|Name Gus Lee||Role Author|
|Education United States Military Academy, University of California, Davis|
Books China boy, Courage: The Backbon, With Schwarzkopf: Life Less, Chasing Hepburn, Honor and Duty
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Gus Lee (born 1946) is a best-selling American author and ethicist. He was born in San Francisco, a place he recounts in his childhood memoir/novel China Boy (1991). He attended the U.S. Military Academy at West Point but did not graduate, did graduate study in East Asian History and obtained a J.D. (law) degree from the University of California, Davis School of Law (King Hall). At Davis, Lee served as an Assistant Dean of Students for the Educational Opportunity Program and project coordinator for Asian American Studies. He returned to the Army as a lawyer, serving as a Command Judge Advocate, a U.S. Senate ethics investigator and legal adviser to the worldwide Connelly Investigation. He was a whistle blower, which involuntarily launched him into his work as an ethicist and "couragist." He later became a senior deputy district attorney, acting deputy attorney general and senior executive for legal education for the State of California. In the corporate arena, he has been an executive vice-president, chief operating officer and vice-president. He is now a chief learning officer.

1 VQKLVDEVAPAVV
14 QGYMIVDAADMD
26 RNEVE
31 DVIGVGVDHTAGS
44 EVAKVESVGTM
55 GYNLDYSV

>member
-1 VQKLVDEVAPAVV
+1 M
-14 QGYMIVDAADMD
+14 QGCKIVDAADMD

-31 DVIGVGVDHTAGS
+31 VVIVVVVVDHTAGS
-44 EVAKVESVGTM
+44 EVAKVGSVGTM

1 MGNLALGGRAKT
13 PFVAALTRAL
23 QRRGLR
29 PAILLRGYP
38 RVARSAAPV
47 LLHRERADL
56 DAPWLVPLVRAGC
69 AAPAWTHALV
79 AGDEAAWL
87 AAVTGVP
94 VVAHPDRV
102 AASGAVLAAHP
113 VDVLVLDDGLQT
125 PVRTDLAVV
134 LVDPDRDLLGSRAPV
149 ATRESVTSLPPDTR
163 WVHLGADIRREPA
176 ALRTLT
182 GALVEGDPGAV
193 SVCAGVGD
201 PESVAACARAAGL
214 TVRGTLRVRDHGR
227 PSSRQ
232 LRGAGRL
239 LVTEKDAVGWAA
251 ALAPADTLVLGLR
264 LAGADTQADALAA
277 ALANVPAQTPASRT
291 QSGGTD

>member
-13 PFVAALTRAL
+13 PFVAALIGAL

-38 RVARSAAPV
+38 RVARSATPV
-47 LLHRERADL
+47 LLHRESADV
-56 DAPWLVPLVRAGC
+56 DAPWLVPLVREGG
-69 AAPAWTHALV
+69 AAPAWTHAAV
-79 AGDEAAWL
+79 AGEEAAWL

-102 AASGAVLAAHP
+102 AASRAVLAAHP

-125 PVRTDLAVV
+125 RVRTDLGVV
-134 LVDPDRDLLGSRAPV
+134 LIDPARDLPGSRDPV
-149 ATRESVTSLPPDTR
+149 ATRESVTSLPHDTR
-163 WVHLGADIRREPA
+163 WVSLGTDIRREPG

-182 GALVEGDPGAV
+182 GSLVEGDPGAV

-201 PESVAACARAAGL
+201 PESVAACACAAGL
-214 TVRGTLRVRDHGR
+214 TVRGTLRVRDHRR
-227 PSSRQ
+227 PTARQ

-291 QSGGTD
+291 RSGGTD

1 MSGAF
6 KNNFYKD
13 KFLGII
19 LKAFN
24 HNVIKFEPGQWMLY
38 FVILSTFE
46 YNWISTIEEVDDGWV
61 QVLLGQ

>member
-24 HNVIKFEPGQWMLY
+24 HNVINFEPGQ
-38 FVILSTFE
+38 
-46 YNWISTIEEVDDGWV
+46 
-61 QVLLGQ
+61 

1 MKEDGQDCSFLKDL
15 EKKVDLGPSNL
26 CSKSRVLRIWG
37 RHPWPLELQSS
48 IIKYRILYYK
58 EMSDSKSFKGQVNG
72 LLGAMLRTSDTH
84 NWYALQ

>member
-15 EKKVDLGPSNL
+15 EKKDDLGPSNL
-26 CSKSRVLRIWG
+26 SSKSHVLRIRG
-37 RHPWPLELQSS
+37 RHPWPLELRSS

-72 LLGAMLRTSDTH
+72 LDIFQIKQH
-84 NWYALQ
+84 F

Lee recounts his life in best-selling autobiographical fiction. A challenging childhood in San Francisco's Panhandle is the subject of his first best-seller China Boy (1991), which became San Francisco's first One City One Book selection. Honor and Duty (1994) describes the tension between friendship and fidelity in a tale about West Point; Tiger's Tail (1996) finds the protagonist pursuing enemy secret agents and shaman prophets on the Korean DMZ; No Physical Evidence (2000) is a legal thriller that captures his "most emotionally difficult trial," involving a vulnerable teenage victim, and recounts the simultaneous loss of their first daughter. Various efforts have been under way to convert the books into film. Lee followed with a memoir, Chasing Hepburn (2004), in which his delicate mother and three young sisters conduct a harrowing flight from wartime China to America. His most recent work is the best-selling, principles-based, 2007 Golden Quill Award-winning, Courage: The Backbone of Leadership. Endorsed by Warren Bennis and General H. Norman Schwarzkopf, it describes the measurable behaviors of integrity and courage and has been adopted by corporations, West Point's National Conference on Ethics, the Kansas City Police Department and various business schools. He has contributed to anthologies, written for Time and Encyclopædia Britannica and written op-eds. He credits Amy Tan, David Kai Tu, his wife, and his agents, Jane Dystel and Miriam Goderich, for his unanticipated writing career.